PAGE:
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Let There Be.. Electrolsys


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#16 KennyP ONLINE  

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Posted July 24, 2011 - 02:48 PM

You may be correct there, Larry. But it's working up a storm.
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The last pic is of the mate to this wheel that I did by hand (wire wheel). This was much simpler. Here's a pic before the bath.
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#17 KennyP ONLINE  

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Posted July 24, 2011 - 02:50 PM

Here's a couple of the thermometers when I came in at 1:30 this afternoon. The first is under the lean-to where I do most of my work. Second is in the house but is wireless to the front porch thermometer. Toasty enough for me.
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I through out there for the day.

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#18 JDBrian OFFLINE  

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Posted July 24, 2011 - 03:30 PM

Kenny it looks like you're cooking real good! Seriously though the heat seems to speed up the reaction a bit. I wish I had known about this in 2009 when I was rebuilding the MF 8. It would have saved me hours of sanding, grinding etc and no dust to worry about with this setup. I am using a separate power supply on mine. I find I can run it at 16volts without the rectifier overheating. I am going to install it all in an aluminium case with a fan and then I hope to be able to go to 20volts to speed things up a bit. Some kind of floating anode that you can attach with insulators to help get into folded parts is something else I am trying to figure out.
Keep your eyes peeled for one of those plastic 50gallon drums. They use them in factories and bakeries and such. Got mine from a bakery. 15$ each.

#19 KennyP ONLINE  

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Posted July 24, 2011 - 03:41 PM

Thanks, Brian. Doing pretty good for detergent (which is in small letters on top of the box). Must have a lot of the good stuff in it. I'll have to look around for the right product.
I have thought about one of the drums, there are a few people selling them around here. If this had stiffer side walls, it would be pretty good for most things I plan to do.

#20 Spartan OFFLINE  

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Posted July 24, 2011 - 04:24 PM

I use a rubber maid 100 gallon stock tank. I only use the 6 volt option on my charger since it is a smart charger in 12 volts. I have no problem sticking several pieces in at a time and in one day or less I can clean them well enough for a few scrubs with a scraper and brush. Then I rinse with degreaser and surface cleaner and they are ready to paint. Sometimes after cleaning I spray them with phosphoric acid and wait till I have more to paint in one sitting. What I am saying is it really works even at low voltage.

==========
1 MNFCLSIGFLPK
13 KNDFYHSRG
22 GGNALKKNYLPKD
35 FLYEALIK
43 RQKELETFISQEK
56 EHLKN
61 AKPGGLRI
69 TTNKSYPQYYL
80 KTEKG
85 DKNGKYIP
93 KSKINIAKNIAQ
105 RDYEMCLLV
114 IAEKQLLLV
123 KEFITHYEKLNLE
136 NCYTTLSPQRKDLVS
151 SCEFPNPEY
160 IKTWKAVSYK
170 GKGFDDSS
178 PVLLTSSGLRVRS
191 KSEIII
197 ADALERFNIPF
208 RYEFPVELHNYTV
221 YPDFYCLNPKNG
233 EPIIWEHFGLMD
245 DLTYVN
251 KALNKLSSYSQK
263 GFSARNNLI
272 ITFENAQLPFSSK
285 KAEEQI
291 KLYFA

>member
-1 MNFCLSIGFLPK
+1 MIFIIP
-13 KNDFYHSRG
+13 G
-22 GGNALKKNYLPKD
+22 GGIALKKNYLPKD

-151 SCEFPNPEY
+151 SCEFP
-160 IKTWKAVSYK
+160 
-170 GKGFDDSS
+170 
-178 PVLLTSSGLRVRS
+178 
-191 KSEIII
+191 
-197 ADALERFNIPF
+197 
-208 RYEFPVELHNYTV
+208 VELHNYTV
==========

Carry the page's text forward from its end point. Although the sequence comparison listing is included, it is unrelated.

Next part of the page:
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#21 KennyP ONLINE  

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Posted July 31, 2011 - 06:50 AM

Had parts cooking. Coming out pretty good, considering the "laundry detergent" I used. Did dump in a small box of baking soda. Didn't seem to hurt things. I have realized I need to make sure the wires I hang them with are making a good connection to the part. I am using 'coated wire clothes hangers'. I need to remove some of the coating and clean the holes I wrap the wires through. I'm happy with the results I'm getting so far.

#22 KennyP ONLINE  

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Posted September 28, 2011 - 05:54 AM

I had to empty out the E-tank due to the 'tractor' port build. Got a couple pics of the 'anodes'. They don't look too bad as yet. It sure does a good job on the rusty parts. Here you go:
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#23 IamSherwood OFFLINE  

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Posted September 28, 2011 - 06:29 AM

Kenny, how many hours of run time for the electrodes to get caked like that?

#24 KennyP ONLINE  

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Posted September 28, 2011 - 07:12 AM

Will, it's probably more like days. I haven't kept track, but I would say I have had it going 10-14 days total. I usually leave parts in for at least 24 hours each batch.

Also, these have been sitting in the tank since the end of July when I build it. Could be some build up from that.

Edited by KennyP, September 28, 2011 - 07:20 AM.
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#25 IamSherwood OFFLINE  

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Posted September 28, 2011 - 07:58 AM

I found, that the cleaner the electrodes, the faster it worked.
Messy job, keeping them clean, but really cuts down cooking time.




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